Movie Review – Sholay

Posted: June 16, 2013 in Movie Reviews
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Sholay is an ever enchanting experience. A true epic! In every sense. It was during my school days I watched this movie. My dad was raving at that time that it ran for almost a year in Mumbai, then Bombay. Going through the stats I get to know that it ran for 5 years in one theatre. Some record eh! All I could remember about the movie was Amitabh chucking coal in the train to speed it up and Amitabh dying on that bridge. Of the two things that I remembered the former was wrong. It was not Amitabh but Dharmendra who burnt the coal to run the engine fast. I remember enjoying that fight scene. Now after about 10 years or so when I watch the movie again it was equally astounding. Now having watched a few more movies and being more matured I could draw parallels between Seven Samurai and several other westerns with Sholay.


Sholay is a stereotypical film. Accepted. But there is not even a single moment where we hate the dues ex machina and several other stereotypes. But even a stereotypical film like Sholay there is a scene where Inspector Tagore’s family dies and there is a close up shot of Tagore seeing his grandchild.

Due to heavy breeze the coverings move and all others face gets revealed but not that of the grandson. It makes us curious. The grandchild is the last one to get killed. Gabbar personally comes down to kill him. So when Tagore comes down to see the fate of the grandchild all we get to see is the face of an enraged Tagore. What made Tagore so angry is still a mystery and we never get to see the child. Moments like these make the film special. And I’d like to mention here that the way people pronounce Tagore gives it even more manly feeling.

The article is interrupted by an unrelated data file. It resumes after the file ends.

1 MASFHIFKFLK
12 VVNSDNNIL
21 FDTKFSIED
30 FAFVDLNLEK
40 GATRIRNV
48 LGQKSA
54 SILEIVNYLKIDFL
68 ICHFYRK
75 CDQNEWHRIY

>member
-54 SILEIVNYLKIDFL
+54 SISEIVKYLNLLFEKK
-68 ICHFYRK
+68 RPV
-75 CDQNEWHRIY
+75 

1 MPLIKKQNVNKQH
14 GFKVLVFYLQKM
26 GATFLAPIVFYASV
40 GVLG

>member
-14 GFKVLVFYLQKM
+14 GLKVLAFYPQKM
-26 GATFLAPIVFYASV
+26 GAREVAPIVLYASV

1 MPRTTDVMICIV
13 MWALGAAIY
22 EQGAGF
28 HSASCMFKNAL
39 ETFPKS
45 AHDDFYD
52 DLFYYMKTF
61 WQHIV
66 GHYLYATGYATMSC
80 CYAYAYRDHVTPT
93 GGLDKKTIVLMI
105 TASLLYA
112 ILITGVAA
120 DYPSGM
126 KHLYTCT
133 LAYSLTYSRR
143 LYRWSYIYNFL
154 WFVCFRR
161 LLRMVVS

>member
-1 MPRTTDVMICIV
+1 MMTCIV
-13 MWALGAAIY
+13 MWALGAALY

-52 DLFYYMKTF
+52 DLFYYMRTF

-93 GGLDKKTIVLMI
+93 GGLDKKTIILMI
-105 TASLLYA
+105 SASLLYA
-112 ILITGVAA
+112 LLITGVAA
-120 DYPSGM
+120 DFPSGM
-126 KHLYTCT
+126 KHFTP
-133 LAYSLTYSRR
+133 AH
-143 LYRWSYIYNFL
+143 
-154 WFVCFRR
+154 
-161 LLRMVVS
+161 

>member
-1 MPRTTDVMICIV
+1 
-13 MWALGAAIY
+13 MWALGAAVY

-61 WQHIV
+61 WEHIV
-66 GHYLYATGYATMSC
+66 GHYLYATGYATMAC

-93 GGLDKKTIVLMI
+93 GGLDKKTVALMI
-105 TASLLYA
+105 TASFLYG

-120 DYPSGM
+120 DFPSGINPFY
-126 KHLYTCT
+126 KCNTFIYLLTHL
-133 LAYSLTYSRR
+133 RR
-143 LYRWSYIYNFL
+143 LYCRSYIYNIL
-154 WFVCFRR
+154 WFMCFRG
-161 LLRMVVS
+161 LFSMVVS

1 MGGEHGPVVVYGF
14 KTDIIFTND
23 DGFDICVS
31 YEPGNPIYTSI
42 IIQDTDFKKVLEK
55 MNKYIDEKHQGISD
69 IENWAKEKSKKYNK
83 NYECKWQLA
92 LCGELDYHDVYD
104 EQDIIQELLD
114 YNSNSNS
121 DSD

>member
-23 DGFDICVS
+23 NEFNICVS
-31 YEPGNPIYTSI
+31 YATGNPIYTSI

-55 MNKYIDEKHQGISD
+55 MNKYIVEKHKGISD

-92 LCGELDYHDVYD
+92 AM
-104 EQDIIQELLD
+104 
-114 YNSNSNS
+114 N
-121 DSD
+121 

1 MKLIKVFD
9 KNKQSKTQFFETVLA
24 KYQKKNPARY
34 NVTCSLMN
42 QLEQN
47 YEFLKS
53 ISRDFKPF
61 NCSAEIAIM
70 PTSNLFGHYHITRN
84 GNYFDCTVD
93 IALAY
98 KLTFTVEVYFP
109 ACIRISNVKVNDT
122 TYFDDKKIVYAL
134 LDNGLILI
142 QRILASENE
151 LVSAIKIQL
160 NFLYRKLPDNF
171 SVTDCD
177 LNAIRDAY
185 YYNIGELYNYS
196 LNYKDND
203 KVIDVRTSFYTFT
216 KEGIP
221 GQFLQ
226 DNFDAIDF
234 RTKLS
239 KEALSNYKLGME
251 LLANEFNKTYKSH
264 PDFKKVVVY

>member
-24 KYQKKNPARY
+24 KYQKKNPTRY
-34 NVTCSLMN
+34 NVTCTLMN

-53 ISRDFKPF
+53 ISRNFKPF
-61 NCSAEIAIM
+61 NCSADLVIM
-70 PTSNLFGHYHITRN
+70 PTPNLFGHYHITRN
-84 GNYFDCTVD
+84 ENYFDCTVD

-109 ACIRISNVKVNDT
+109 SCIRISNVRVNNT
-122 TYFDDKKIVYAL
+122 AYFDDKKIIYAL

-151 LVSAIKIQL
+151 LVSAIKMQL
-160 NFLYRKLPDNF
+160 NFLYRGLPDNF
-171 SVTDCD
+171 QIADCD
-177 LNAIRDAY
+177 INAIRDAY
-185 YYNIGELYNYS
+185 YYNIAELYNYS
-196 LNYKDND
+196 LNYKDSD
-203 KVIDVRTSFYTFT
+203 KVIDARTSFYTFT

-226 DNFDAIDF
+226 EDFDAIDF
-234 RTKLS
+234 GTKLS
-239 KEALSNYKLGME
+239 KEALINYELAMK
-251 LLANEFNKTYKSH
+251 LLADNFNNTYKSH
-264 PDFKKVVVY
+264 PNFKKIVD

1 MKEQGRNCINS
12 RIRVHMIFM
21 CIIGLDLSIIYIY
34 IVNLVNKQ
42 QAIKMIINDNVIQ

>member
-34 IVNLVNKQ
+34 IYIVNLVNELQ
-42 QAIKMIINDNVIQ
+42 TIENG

One more thing that was away from the formulaic treatment of the film was the love story between Amitabh and Jaya Bhaduri. It would remain as one of the best ever untold love story. You don’t see Jaya crying much. In fact you don’t see her crying at all. She is the one with controlled emotions. When she sees Amitabh getting hurt and coming back she runs off to see him but stops right at the doorstep. We call it, “padi thaanda pathini” in Tamil. It fits the scene to tee. On the other hand Hema Malini is the more talkative one. She cries as much as she laughs. A loud femme fatale. Another aspect of an action film used judiciously.

The best thing about the film is R D Burmans music. The background score especially. May be I’d have heard him unknowingly but this films music was truly epic. It gave the must necessary glamour to the Indian western. Right after hearing the opening music where Tagore takes a horse and rides I decided to download the entire discography of R D Burman. Now this would be added to the weekend chart music.  That takes nothing away from the songs. Especially yeh dosti and mehabooba. The latter being an exemplarily well sung one as well. That’s the beauty of the movie. If you have a script like this which has two big shots, a lovely heroine, a menacing villain, a special special character, an item song, an intro song, a love song with loads of love, action, drama and emotion no producer can say no to the film. Good thing about these aspects is they all combine to make a truly good Indian film. How people know an Indian film to be like.